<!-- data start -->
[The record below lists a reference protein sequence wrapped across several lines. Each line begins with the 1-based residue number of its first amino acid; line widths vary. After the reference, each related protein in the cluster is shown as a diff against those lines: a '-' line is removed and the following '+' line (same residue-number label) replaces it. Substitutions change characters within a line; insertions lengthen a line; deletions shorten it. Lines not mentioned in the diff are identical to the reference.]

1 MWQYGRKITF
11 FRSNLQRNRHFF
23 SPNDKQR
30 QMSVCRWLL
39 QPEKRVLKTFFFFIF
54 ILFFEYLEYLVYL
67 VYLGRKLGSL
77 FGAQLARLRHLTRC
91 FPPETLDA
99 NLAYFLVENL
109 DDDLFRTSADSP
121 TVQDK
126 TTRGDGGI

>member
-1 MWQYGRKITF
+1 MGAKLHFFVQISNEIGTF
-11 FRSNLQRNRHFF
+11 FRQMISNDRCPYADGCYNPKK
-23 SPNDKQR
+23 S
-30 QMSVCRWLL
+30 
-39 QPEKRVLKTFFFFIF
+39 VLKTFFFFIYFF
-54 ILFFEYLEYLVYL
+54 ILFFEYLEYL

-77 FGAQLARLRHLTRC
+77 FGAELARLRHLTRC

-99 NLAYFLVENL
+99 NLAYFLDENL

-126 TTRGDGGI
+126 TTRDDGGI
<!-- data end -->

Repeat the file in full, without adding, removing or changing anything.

[The record below lists a reference protein sequence wrapped across several lines. Each line begins with the 1-based residue number of its first amino acid; line widths vary. After the reference, each related protein in the cluster is shown as a diff against those lines: a '-' line is removed and the following '+' line (same residue-number label) replaces it. Substitutions change characters within a line; insertions lengthen a line; deletions shorten it. Lines not mentioned in the diff are identical to the reference.]

1 MWQYGRKITF
11 FRSNLQRNRHFF
23 SPNDKQR
30 QMSVCRWLL
39 QPEKRVLKTFFFFIF
54 ILFFEYLEYLVYL
67 VYLGRKLGSL
77 FGAQLARLRHLTRC
91 FPPETLDA
99 NLAYFLVENL
109 DDDLFRTSADSP
121 TVQDK
126 TTRGDGGI

>member
-1 MWQYGRKITF
+1 MGAKLHFFVQISNEIGTF
-11 FRSNLQRNRHFF
+11 FRQMISNDRCPYADGCYNPKK
-23 SPNDKQR
+23 S
-30 QMSVCRWLL
+30 
-39 QPEKRVLKTFFFFIF
+39 VLKTFFFFIYFF
-54 ILFFEYLEYLVYL
+54 ILFFEYLEYL

-77 FGAQLARLRHLTRC
+77 FGAELARLRHLTRC

-99 NLAYFLVENL
+99 NLAYFLDENL

-126 TTRGDGGI
+126 TTRDDGGI